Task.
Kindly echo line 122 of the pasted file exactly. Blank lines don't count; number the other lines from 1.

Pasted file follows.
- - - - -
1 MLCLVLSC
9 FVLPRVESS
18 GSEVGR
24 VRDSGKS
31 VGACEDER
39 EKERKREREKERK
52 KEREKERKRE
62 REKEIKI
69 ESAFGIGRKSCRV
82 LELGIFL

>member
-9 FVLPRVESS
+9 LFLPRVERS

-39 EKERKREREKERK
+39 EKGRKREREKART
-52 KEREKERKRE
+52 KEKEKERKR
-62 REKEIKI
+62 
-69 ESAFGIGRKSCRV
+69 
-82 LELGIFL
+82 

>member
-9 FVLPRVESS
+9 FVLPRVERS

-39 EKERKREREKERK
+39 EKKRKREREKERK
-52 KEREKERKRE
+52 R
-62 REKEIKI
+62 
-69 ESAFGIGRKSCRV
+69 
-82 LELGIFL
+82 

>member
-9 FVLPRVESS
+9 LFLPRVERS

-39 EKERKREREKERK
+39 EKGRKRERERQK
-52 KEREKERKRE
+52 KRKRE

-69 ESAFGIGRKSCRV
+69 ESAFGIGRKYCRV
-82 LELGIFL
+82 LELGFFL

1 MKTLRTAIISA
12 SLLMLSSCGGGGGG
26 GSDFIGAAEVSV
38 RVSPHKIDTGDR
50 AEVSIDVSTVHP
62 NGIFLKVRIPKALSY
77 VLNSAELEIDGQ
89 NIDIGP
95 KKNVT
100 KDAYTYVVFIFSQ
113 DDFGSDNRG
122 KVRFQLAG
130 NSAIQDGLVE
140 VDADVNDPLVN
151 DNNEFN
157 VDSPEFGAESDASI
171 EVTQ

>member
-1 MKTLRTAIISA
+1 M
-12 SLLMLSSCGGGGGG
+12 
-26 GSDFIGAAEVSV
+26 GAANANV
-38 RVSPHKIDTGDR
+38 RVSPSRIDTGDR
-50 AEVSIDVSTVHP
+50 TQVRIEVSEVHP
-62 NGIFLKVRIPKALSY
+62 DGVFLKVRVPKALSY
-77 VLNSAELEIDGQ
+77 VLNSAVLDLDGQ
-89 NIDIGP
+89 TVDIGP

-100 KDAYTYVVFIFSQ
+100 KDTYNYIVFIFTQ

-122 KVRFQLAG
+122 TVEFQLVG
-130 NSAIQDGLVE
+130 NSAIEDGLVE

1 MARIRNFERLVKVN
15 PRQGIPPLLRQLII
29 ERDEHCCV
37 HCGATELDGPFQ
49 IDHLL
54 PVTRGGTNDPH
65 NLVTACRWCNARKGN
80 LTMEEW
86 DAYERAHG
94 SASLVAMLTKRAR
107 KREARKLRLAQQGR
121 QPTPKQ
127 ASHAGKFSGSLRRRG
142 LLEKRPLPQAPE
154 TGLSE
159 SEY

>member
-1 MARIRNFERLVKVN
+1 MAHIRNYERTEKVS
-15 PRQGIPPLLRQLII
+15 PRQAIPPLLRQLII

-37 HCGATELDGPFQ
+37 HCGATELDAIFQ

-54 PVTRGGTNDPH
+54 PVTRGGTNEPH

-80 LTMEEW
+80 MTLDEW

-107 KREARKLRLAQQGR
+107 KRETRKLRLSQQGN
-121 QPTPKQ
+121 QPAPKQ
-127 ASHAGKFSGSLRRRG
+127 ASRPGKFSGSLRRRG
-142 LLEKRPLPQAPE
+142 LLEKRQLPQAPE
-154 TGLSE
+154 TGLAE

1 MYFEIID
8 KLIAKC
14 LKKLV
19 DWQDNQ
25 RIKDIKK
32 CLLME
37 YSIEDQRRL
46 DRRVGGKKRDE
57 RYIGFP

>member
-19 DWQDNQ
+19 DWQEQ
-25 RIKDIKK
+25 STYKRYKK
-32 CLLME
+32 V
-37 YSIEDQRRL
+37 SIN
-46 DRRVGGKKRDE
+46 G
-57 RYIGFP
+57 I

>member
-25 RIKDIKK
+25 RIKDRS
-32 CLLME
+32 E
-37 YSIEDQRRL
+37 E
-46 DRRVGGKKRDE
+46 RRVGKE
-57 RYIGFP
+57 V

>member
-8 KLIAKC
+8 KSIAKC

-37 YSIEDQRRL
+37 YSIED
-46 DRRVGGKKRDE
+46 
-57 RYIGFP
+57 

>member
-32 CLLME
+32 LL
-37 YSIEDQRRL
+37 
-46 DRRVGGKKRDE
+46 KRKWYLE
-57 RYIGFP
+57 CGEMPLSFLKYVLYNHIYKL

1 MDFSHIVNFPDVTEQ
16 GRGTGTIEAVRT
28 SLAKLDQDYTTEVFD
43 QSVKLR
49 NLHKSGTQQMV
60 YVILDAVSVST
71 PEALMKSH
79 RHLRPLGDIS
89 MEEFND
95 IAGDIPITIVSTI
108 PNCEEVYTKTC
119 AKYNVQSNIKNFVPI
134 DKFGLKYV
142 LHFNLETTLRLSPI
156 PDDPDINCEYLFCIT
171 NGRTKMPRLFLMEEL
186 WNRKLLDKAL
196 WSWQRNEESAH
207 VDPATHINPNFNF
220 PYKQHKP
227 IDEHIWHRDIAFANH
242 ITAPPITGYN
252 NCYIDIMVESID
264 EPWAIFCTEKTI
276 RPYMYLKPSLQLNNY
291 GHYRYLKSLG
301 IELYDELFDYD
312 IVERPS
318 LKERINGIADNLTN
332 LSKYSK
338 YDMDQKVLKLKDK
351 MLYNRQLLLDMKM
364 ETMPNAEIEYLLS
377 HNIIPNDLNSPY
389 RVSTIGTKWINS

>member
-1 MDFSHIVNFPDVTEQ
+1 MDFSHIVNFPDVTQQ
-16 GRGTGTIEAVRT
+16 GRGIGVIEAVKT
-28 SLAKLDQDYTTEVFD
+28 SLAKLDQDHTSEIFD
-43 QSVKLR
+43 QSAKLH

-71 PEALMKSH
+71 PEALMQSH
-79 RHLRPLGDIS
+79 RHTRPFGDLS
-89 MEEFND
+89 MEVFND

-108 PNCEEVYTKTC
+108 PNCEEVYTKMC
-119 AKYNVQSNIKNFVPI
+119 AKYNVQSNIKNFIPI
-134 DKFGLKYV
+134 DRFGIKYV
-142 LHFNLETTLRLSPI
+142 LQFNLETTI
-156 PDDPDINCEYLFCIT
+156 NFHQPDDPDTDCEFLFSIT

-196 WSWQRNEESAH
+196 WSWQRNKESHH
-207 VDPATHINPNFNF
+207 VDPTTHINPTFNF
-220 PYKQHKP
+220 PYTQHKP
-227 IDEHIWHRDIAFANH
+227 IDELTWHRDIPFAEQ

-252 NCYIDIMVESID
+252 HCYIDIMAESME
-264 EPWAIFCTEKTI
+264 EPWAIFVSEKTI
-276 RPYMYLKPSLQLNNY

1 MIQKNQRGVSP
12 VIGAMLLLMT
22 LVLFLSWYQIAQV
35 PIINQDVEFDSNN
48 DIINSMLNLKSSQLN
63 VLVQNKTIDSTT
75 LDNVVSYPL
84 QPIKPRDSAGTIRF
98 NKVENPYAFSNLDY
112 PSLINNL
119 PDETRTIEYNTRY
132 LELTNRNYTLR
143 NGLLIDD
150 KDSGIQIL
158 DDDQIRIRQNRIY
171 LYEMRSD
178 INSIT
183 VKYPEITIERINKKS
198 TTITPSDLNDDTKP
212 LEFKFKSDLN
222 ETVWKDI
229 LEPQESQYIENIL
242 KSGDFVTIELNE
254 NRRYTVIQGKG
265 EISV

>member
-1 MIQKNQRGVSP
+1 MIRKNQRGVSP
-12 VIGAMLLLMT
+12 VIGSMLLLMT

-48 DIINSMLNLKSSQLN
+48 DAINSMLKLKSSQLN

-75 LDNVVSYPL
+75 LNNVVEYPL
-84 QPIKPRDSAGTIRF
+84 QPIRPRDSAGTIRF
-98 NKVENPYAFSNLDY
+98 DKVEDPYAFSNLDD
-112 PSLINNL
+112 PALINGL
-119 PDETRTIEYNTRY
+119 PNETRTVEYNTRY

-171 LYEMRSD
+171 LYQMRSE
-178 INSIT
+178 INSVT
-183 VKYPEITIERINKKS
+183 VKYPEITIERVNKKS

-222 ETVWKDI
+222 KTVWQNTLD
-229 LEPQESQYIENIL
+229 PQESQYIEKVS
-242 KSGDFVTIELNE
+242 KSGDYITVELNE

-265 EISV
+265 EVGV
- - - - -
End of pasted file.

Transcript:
+142 LLEKRQLPQAPE